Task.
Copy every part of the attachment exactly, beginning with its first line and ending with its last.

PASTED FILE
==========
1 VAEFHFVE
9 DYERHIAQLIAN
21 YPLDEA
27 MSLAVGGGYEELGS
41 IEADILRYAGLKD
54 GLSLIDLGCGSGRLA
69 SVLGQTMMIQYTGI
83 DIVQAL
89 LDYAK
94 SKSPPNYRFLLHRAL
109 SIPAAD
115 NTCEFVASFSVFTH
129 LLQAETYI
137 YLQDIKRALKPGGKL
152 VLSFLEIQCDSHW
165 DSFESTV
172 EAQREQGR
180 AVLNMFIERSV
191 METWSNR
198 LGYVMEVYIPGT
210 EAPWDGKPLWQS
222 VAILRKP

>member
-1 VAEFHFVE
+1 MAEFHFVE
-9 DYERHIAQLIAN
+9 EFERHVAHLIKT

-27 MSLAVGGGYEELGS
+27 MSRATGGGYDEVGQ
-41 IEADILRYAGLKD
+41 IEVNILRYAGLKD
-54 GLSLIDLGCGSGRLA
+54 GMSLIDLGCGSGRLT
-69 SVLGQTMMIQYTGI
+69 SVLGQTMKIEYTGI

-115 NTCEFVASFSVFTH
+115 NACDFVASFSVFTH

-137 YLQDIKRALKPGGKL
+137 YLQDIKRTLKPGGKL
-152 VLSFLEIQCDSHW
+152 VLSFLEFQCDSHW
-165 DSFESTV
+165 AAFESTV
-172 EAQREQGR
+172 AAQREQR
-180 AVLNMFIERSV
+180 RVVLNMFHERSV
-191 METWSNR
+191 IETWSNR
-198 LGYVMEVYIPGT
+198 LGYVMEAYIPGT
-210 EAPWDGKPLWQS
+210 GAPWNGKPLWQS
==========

1 VAEFHFVE
9 DYERHIAQLIAN
21 YPLDEA
27 MSLAVGGGYEELGS
41 IEADILRYAGLKD
54 GLSLIDLGCGSGRLA
69 SVLGQTMMIQYTGI
83 DIVQAL
89 LDYAK
94 SKSPPNYRFLLHRAL
109 SIPAAD
115 NTCEFVASFSVFTH
129 LLQAETYI
137 YLQDIKRALKPGGKL
152 VLSFLEIQCDSHW
165 DSFESTV
172 EAQREQGR
180 AVLNMFIERSV
191 METWSNR
198 LGYVMEVYIPGT
210 EAPWDGKPLWQS
222 VAILRKP

>member
-1 VAEFHFVE
+1 MAEFHFVE
-9 DYERHIAQLIAN
+9 EFERHVAHLIKT

-27 MSLAVGGGYEELGS
+27 MSRATGGGYDEVGQ
-41 IEADILRYAGLKD
+41 IEVNILRYAGLKD
-54 GLSLIDLGCGSGRLA
+54 GMSLIDLGCGSGRLT
-69 SVLGQTMMIQYTGI
+69 SVLGQTMKIEYTGI

-115 NTCEFVASFSVFTH
+115 NACDFVASFSVFTH

-137 YLQDIKRALKPGGKL
+137 YLQDIKRTLKPGGKL
-152 VLSFLEIQCDSHW
+152 VLSFLEFQCDSHW
-165 DSFESTV
+165 AAFESTV
-172 EAQREQGR
+172 AAQREQR
-180 AVLNMFIERSV
+180 RVVLNMFHERSV
-191 METWSNR
+191 IETWSNR
-198 LGYVMEVYIPGT
+198 LGYVMEAYIPGT
-210 EAPWDGKPLWQS
+210 GAPWNGKPLWQS